[From iSource Business, September 2001] In this age of e-everything, Newark Electronics' paper catalog remains one of the distributor's greatest assets. At 1,700 pages, it is a standard fixture on the desks of design engineers and purchasers of maintenance, repair and operating (MRO) goods. Our customer base loves to flip through the catalog, look at the pictures and see the hot, new engineering products, says Tony Chien, vice president and general manager of e-commerce at Newark. They have been ordering from the Newark catalog for 10 or 20 years, and they don't want to give it up.
Chien has the figures to back up that claim: the 200,000 copies of the catalog Newark sends out every year help to generate more than 10,000 orders a day and $630 million in annual revenues. That sales volume has made Newark the largest small-order stocking distributor of electronic components in North America, as well as the largest unit in the worldwide catalog distribution division of Newark's parent company, U.K.-based Premier Farnell plc.
Newark's customers like the catalog so much, in fact, that as they have migrated their purchasing online through such e-procurement platforms as Ariba, Commerce One and Oracle they have looked to the distributor to move its 150,000 sales keeping units (SKUs) into customized e-catalogs. Our large, Fortune 1000 customers are installing these purchasing systems to save them a lot of money, Chien explains, and they want us, as a major supplier, to support them. Newark also has been forming partnerships with companies such as SAP, Requisite, TPN Register and various e-marketplaces that call for the electronics distributor to provide uniquely configured online catalogs.
e-Catalogs: The Hard Way
Moving 150,000 SKUs into customized catalogs for multiple customers turns out to be exactly as complicated as it sounds. Newark's challenges have included adapting its product data to each customer's formatting and content requirements, assembling the product mix and pricing appropriate for the customer, and putting the resultant catalogs through a rigorous quality assurance (QA) process. The company's in-house team of software developers, which started working in 1999 on an ad hoc basis, using SQL scripts to generate the catalogs, found that it took up to two weeks to complete each project.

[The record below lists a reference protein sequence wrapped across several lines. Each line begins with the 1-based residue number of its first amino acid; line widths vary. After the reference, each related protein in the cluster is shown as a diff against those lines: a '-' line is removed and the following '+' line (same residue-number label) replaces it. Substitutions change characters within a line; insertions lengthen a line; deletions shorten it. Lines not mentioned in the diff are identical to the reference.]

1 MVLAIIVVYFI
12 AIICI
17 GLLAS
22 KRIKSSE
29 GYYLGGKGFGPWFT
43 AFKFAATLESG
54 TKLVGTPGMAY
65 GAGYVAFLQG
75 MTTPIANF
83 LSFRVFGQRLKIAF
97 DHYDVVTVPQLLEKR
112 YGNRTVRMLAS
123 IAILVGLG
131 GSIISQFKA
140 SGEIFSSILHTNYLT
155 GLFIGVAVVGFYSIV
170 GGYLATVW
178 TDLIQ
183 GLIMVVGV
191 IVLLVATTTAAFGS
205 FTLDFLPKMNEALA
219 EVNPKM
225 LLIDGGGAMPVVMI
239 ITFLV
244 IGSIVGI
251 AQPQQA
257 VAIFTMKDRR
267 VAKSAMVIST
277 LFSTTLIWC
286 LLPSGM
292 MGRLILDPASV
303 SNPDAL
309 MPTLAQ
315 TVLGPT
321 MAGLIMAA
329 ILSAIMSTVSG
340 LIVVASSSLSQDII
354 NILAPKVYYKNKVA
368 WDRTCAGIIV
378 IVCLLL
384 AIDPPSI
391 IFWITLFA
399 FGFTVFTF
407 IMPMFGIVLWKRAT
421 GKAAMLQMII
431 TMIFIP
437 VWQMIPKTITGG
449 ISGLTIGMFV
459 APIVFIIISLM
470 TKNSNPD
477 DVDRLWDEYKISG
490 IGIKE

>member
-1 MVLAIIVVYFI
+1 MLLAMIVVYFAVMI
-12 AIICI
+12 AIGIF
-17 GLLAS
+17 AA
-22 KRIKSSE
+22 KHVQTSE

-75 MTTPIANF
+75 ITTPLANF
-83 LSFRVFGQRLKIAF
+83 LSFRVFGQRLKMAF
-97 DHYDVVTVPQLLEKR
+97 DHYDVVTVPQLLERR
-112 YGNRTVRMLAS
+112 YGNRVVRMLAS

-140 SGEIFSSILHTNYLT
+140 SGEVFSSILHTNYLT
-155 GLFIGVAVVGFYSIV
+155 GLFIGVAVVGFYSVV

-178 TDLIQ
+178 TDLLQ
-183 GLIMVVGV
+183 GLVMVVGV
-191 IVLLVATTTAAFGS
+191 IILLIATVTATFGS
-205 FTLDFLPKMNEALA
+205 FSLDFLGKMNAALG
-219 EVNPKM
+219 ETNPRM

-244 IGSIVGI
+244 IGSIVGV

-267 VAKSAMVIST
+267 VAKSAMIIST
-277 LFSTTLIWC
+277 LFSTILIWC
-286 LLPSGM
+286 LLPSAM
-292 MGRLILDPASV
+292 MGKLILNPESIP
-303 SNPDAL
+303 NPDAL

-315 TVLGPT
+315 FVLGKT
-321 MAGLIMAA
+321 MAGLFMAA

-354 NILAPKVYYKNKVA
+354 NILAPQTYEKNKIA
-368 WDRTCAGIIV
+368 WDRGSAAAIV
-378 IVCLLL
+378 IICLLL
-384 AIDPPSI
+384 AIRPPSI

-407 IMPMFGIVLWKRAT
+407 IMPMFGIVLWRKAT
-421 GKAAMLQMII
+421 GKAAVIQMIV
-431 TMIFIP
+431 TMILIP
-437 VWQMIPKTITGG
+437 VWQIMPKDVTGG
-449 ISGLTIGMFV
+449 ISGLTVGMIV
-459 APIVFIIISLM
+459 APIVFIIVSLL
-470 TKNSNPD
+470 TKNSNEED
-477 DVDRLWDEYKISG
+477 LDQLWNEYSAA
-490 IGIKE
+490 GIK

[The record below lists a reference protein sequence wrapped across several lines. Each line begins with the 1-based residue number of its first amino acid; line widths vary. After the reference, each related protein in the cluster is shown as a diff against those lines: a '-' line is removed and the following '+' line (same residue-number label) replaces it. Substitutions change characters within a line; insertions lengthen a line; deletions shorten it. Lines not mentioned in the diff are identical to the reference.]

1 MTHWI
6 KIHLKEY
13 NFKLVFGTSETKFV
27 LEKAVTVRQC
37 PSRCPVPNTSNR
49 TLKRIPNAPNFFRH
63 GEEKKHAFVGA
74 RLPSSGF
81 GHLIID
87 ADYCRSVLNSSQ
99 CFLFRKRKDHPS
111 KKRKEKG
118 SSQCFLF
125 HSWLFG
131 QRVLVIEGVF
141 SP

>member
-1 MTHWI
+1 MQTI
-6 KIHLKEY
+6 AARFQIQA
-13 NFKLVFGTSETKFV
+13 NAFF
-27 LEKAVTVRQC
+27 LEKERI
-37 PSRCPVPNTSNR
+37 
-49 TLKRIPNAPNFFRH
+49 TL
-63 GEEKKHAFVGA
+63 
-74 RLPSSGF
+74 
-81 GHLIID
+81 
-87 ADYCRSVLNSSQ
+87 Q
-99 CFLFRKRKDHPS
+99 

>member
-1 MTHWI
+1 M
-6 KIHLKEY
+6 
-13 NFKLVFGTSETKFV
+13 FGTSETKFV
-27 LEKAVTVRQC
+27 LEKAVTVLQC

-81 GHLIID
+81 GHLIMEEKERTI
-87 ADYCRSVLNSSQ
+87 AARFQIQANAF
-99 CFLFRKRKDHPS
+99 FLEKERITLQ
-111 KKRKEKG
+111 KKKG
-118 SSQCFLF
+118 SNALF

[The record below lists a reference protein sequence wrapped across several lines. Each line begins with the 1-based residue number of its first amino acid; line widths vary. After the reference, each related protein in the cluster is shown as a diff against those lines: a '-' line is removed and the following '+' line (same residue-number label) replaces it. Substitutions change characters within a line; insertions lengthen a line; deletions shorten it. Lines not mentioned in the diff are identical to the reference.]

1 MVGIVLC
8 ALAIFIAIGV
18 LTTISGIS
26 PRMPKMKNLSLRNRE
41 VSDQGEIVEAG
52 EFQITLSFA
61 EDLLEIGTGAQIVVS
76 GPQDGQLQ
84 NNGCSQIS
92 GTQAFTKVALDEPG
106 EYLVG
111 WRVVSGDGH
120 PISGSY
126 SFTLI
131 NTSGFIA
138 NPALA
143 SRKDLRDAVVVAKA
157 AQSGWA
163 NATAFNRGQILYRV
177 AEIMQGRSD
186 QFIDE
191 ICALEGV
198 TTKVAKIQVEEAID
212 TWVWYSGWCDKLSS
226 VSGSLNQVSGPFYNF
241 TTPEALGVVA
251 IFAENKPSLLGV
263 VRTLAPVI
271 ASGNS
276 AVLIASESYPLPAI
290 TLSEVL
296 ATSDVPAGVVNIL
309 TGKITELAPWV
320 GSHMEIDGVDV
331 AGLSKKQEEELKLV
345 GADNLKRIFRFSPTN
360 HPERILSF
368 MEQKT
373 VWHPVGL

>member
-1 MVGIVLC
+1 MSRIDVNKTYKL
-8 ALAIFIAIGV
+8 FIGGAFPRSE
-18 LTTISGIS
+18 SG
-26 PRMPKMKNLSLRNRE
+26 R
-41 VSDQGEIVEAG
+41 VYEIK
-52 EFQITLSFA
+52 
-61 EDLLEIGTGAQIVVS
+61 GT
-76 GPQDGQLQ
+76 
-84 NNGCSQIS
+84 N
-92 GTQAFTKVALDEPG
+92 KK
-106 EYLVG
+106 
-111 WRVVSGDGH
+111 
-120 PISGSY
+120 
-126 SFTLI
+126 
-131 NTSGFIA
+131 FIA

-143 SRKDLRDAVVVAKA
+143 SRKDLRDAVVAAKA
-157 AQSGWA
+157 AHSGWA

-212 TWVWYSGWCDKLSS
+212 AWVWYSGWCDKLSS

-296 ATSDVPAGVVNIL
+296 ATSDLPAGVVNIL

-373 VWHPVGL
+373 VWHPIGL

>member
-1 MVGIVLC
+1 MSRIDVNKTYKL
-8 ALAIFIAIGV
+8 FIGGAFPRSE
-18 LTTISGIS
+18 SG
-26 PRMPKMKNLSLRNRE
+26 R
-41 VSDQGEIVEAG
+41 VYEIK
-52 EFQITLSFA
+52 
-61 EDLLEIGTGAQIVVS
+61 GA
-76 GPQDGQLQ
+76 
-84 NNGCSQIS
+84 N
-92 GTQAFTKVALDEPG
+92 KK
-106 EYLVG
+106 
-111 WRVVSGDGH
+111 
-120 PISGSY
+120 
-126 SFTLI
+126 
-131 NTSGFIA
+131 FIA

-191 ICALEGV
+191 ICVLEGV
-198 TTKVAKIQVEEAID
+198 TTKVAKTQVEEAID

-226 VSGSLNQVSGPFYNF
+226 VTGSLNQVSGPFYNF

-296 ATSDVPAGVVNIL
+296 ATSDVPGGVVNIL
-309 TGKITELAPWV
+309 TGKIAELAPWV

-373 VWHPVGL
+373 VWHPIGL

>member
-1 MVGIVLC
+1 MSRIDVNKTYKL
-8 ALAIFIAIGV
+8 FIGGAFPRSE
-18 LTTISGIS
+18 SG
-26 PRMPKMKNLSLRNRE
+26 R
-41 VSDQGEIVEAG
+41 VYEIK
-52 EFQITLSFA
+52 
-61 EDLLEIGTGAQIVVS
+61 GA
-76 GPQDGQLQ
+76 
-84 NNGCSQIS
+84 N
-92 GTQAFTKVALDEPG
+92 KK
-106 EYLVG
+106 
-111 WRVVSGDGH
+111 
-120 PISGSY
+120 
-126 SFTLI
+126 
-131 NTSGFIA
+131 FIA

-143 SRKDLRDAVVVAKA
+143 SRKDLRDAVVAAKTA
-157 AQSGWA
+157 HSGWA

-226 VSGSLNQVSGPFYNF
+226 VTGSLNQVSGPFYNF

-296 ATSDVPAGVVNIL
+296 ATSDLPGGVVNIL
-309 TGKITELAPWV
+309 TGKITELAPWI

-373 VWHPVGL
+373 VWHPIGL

Once Newark had completed a catalog, the company faced the equally daunting task of keeping it up to date with current product and pricing information, a process that consumed 10 to15 man-hours per customer catalog per update. In addition, even as the company began to expand the number of online catalogs it was syndicating to its customers, the complexity of the catalogs was increasing, according to Dianne Ahrens, director of business development and Internet partnerships at Newark. In the early days, the emphasis was just on part numbers and descriptions and price, Ahrens explains. Now they want more detailed parametric data and images.
In 1999 Newark's team posted e-catalogs for 10 customers. In 2000, as e-business continued to grow, the company completed 22 projects, with additional requests coming in from customers at a rate of one or two a week plus quarterly updates for the catalogs already online. The work was growing like mad, Chien says, overwhelming the team of two SQL programmers that the company had working on the catalogs and requiring hundreds of hours of management time for quality assurance. Ultimately, Newark concluded that it needed to adopt a specialized tool for preparing and maintaining its online catalogs.
Automating the Process
Newark's criteria as it looked at solutions from several e-catalog providers were straightforward. It needed to be able to handle the wide variety of online catalog formats and taxonomies but also to adapt to requests for non-standard formats or SKU-based subsets of the company's full list of products. The flexibility to publish one edition of a catalog while work was already underway on the next edition was necessary, as was the capacity not only to generate a catalog quickly, but also to do so with a high degree of accuracy. Finally, the solution needed to make the QA process as painless as possible; and to make the process hassle-free from the perspective of Newark's customers.